The Anchieta’s Cobra is very similar to the Snouted Cobra in both appearance and behaviour. It occurs in western Zimbabwe, northern Botswana and northern Namibia (and elsewhere further north). Individuals are orange-brown to purple-brown and banded varieties are also found.
This snake is widespread in Africa but only just enters the region in northern Namibia. It is a large cobra that may reach 2 m in length and is active both during the day and at night. It may cover fair distances in search of food and is also at home in trees. When threatened this snake will spread a hood and spit its venom. Once threatened it will not hesitate to bite.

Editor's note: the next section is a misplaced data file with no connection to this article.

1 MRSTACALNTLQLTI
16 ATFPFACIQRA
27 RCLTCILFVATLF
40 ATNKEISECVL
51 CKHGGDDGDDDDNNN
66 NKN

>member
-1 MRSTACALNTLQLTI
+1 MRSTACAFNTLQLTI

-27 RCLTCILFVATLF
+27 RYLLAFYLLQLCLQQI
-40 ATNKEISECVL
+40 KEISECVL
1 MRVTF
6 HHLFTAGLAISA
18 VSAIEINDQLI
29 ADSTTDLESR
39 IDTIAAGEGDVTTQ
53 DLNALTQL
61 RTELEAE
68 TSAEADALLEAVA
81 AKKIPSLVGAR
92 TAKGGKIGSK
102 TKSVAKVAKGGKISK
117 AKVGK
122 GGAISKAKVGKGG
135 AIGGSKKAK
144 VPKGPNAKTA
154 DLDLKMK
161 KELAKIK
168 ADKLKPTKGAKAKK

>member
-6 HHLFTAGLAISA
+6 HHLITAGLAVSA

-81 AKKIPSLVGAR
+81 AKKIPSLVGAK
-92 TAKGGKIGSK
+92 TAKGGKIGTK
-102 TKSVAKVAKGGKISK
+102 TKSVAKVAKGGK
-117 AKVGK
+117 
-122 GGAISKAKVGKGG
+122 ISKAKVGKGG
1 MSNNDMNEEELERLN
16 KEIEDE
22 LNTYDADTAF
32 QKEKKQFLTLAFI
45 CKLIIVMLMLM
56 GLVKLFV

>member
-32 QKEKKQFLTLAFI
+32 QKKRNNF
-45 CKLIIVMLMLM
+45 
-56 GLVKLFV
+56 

This is our largest cobra species and may exceed 2.7 m in length. Adults are a light to medium shiny brown that darkens, becoming black towards the tail. The Brown Forest Cobra is active both during the day and night and favours dense bush where it hunts for small mammals, birds, frogs and other snakes. It is extremely shy and quick to escape – bites are rare.
A bright green snake that in South Africa inhabits coastal KZN and is usually only found within a few kilometres of the sea. In Mozambique and Zimbabwe, the distribution may extend further inland. It is often confused with harmless green snakes of the genus Philothamnus and the green Boomslang.